South Fork Milk River-North Fork Cut Bank Creek drainage divide area

Figure 9: South Fork Milk River-North Fork Cut Bank Creek drainage divide area. United States Geological Survey map digitally presented using National Geographic Society TOPO software.

 

  • Figure 9 illustrates the South Fork Milk River-North Fork Cut Bank Creek drainage divide area south and west of the figure 7 map area and includes overlap areas with figure 7. Note the Radio Tower on the southwest end of Houseman Ridge in the figure 9 northeast corner and compare it with figure 7. Milk River Ridge in figure 9 is the ridge located along the Milk River-Cut Bank Creek drainage divide. The North Fork Cut Bank Creek flows in an east-northeast, east-southeast, east-northeast, east-southeast, and northeast direction from the figure 9 southwest corner region to the figure 9 east edge (north of southeast corner). Cut Bank Ridge in the figure 9 southwest quadrant forms the drainage divide between the North Cut Bank Creek drainage basin and the South Fork Cut Bank Creek drainage basin. North of North Fork Cut Bank Creek and originating on the south and southeast side of Milk River Ridge are the South and Middle Forks of Greasewood Creek and then in the figure 9 northeast quadrant the northeast and southeast-oriented North Fork Greasewood Creek, which was seen in figure 7. The South Fork Milk River originates in the basin located north of Milk River Ridge and flows in a north-northeast direction to the figure 9 north center edge. Note how well-defined through valleys have been eroded across Milk River Ridge. Perhaps the best defined through valley is used by the highway to cross Milk River Ridge and the through valley floor elevation at the drainage divide is between 1650-1700 meters (the map contour interval is 50 meters) and elevations east of the through valley rise to more than 1800 meters while elevations to the west rise even higher. Note how that north-south oriented through valley is aligned with a though valley eroded between Cut Bank Ridge and Red Blanket Butte just to the south. That southern through valley has a floor elevation at the drainage divide of between 1600 and 1650 meters and is slightly deeper than the through valley crossing Milk River Ridge. The through valleys are what remain of a dismembered south-oriented flood flow channel which was first captured by headward erosion of the deep South Fork Cut Bank Creek valley. Next headward erosion of the deep North Fork Cut Bank Creek valley captured the south-oriented flood flow and beheaded the flood flow route to the newly eroded South Fork Cut Bank Creek valley. Finally headward erosion of the deep South Fork Milk River valley captured the south-oriented flood flow channel and beheaded the flood flow channel to the newly eroded North Fork Cut Bank Creek valley. Headward erosion of the north-northeast oriented South Fork Milk River valley may have been aided by reversals of flood flow on the north ends of beheaded flood flow routes.

Detailed map of South Fork Milk River-North Fork Cut Bank Creek drainage divide area

Figure 10: Detailed map of South Fork Milk River-North Fork Cut Bank Creek drainage divide area. United States Geological Survey map digitally presented using National Geographic Society TOPO software.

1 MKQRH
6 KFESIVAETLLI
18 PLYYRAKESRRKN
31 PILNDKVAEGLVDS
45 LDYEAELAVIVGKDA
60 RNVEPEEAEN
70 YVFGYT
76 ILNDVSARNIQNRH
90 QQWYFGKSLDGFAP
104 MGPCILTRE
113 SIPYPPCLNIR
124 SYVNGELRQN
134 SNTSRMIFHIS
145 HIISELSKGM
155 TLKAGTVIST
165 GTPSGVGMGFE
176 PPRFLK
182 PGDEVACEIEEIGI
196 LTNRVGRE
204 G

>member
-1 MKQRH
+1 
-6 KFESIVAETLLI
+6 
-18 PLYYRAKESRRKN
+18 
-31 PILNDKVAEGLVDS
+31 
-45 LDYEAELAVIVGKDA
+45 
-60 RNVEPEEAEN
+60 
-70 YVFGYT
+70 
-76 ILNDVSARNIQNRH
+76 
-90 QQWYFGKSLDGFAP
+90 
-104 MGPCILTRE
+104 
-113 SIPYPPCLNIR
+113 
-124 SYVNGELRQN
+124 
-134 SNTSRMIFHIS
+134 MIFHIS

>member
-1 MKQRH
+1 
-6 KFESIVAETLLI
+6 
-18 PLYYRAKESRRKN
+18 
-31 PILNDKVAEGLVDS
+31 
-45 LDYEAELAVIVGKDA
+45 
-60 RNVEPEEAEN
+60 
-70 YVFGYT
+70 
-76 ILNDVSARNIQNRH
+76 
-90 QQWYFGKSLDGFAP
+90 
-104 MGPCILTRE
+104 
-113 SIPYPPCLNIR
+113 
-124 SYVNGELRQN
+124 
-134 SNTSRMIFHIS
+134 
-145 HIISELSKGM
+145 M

• Figure 10 provides a detailed topographic map of the South Fork Milk River-North Fork Cut Bank Creek drainage divide area seen in less detail in figure 9 above. The map contour interval in the sections along the figure 10 south edge is 40 feet while in all other sections the contour interval is 20 feet. The North Fork Cut Bank Creek can be seen flowing in an east-northeast and east-southeast direction in sections 18, 17, and 16 near the figure 10 south edge. Note how elevations in the North Fork Cut Bank Creek valley are lower than 5080 feet. The northeast-oriented stream flowing from section 7 across the section 6 southeast corner and into section 5 before crossing the section 4 northwest corner to flow to the figure 10 north edge is a South Fork Milk River tributary. Note how the northeast oriented South Fork Milk River tributary crosses the 5400 foot contour line in the section 5 northeast quadrant. The well-defined through valley seen in figure 9 linking the South Fork Milk River valley with the North Fork Cut Bank Creek valley is located in the east half of section 9. The through valley floor elevation at the drainage divide is between 5540 and 5560 feet. Elevations rise to more than 6000 feet near the south edge of section 10 to the east and to more than 6180 feet in section 7 to the west. In other words the through valley is at least 440 feet deep and it appears to be almost one mile wide (sections are one mile square). This through valley was eroded by a south-oriented melt water flood flow channel prior to headward erosion of the deep South Fork Milk River valley to the north. Headward erosion of the deep South Fork Milk River valley beheaded the south-oriented flood flow and flood waters on the north end of the beheaded flood flow channel reversed flow direction to erode the north-oriented South Fork Milk River tributary valleys seen in section 4. Another well-defined through valley can be in the southwest quadrant of section 7 (figure 10 southwest quadrant). This through valley is actually two parallel through valleys with elevations at the drainage divide of 5880-5900 feet. Elevations in the section 7 southeast quadrant rise to more than 6180 feet and even higher in the section 13 northeast corner (remember the contour interval in section 13 is 40 feet while in section 7 it is 20 feet). While not seen in figure 10 this western through valley is also aligned with a shallow through valley eroded across Cut Bank Ridge to the south and provides evidence of a dismembered south-oriented melt water flood flow channel. The western through valley history is similar to the eastern through valley history and the two through valleys provide evidence of multiple south-oriented melt water flood flow channels across the figure 10 map area.

Additional information and sources of maps studied

This essay has provided only a sample of the detailed topographic map evidence supporting the flood erosion interpretation. Many additional illustrations could be provided. Readers are encouraged to look at mosaics of detailed topographic maps to see the abundance of available data. Maps used in this study were created and published by the United States Geologic Survey and can be obtained directly from the United States Geological Survey and/or from dealers offering United States Geological Survey maps. Hard copy maps can also be observed at United States Geological Survey map depositories, which are located throughout the United States and elsewhere. Illustrations used here were created using National Geographic Society TOPO software and digital map data. TOPO software and map data can be obtained from the National Geographic Society and/or dealers offering National Geographic Society digital map data.